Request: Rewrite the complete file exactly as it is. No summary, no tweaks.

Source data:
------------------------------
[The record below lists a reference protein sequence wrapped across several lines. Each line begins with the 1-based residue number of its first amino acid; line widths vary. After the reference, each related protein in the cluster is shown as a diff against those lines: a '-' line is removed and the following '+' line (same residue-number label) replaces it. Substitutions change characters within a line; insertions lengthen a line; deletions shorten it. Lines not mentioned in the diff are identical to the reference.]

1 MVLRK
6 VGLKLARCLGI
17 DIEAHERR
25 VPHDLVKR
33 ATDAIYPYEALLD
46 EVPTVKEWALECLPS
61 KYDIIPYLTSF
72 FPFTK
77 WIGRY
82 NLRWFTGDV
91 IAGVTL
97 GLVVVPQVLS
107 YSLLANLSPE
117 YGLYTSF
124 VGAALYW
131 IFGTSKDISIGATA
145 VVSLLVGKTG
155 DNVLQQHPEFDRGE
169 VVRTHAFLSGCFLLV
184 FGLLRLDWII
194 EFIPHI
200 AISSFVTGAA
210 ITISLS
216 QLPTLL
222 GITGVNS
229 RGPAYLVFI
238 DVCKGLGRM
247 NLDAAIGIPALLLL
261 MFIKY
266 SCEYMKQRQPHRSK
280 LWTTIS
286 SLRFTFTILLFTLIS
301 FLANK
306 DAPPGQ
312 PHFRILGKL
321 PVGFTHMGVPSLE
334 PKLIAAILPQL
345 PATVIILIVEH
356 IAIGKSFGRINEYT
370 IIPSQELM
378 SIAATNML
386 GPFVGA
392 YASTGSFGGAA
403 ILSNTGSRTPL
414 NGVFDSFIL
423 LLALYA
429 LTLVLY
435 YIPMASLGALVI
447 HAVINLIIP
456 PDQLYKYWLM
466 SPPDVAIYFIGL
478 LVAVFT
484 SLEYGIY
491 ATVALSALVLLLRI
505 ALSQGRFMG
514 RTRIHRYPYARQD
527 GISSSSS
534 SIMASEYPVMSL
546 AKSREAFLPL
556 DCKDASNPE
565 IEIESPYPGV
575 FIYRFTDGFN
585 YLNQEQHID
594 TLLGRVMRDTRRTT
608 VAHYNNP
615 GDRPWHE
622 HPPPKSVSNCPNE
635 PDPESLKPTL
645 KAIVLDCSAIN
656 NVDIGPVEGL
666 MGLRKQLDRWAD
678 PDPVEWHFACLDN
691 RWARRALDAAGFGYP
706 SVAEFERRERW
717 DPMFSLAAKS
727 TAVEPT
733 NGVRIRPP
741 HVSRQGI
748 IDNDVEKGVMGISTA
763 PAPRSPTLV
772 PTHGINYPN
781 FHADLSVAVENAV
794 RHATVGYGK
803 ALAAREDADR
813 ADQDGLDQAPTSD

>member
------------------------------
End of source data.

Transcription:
[The record below lists a reference protein sequence wrapped across several lines. Each line begins with the 1-based residue number of its first amino acid; line widths vary. After the reference, each related protein in the cluster is shown as a diff against those lines: a '-' line is removed and the following '+' line (same residue-number label) replaces it. Substitutions change characters within a line; insertions lengthen a line; deletions shorten it. Lines not mentioned in the diff are identical to the reference.]

1 MVLRK
6 VGLKLARCLGI
17 DIEAHERR
25 VPHDLVKR
33 ATDAIYPYEALLD
46 EVPTVKEWALECLPS
61 KYDIIPYLTSF
72 FPFTK
77 WIGRY
82 NLRWFTGDV
91 IAGVTL
97 GLVVVPQVLS
107 YSLLANLSPE
117 YGLYTSF
124 VGAALYW
131 IFGTSKDISIGATA
145 VVSLLVGKTG
155 DNVLQQHPEFDRGE
169 VVRTHAFLSGCFLLV
184 FGLLRLDWII
194 EFIPHI
200 AISSFVTGAA
210 ITISLS
216 QLPTLL
222 GITGVNS
229 RGPAYLVFI
238 DVCKGLGRM
247 NLDAAIGIPALLLL
261 MFIKY
266 SCEYMKQRQPHRSK
280 LWTTIS
286 SLRFTFTILLFTLIS
301 FLANK
306 DAPPGQ
312 PHFRILGKL
321 PVGFTHMGVPSLE
334 PKLIAAILPQL
345 PATVIILIVEH
356 IAIGKSFGRINEYT
370 IIPSQELM
378 SIAATNML
386 GPFVGA
392 YASTGSFGGAA
403 ILSNTGSRTPL
414 NGVFDSFIL
423 LLALYA
429 LTLVLY
435 YIPMASLGALVI
447 HAVINLIIP
456 PDQLYKYWLM
466 SPPDVAIYFIGL
478 LVAVFT
484 SLEYGIY
491 ATVALSALVLLLRI
505 ALSQGRFMG
514 RTRIHRYPYARQD
527 GISSSSS
534 SIMASEYPVMSL
546 AKSREAFLPL
556 DCKDASNPE
565 IEIESPYPGV
575 FIYRFTDGFN
585 YLNQEQHID
594 TLLGRVMRDTRRTT
608 VAHYNNP
615 GDRPWHE
622 HPPPKSVSNCPNE
635 PDPESLKPTL
645 KAIVLDCSAIN
656 NVDIGPVEGL
666 MGLRKQLDRWAD
678 PDPVEWHFACLDN
691 RWARRALDAAGFGYP
706 SVAEFERRERW
717 DPMFSLAAKS
727 TAVEPT
733 NGVRIRPP
741 HVSRQGI
748 IDNDVEKGVMGISTA
763 PAPRSPTLV
772 PTHGINYPN
781 FHADLSVAVENAV
794 RHATVGYGK
803 ALAAREDADR
813 ADQDGLDQAPTSD

>member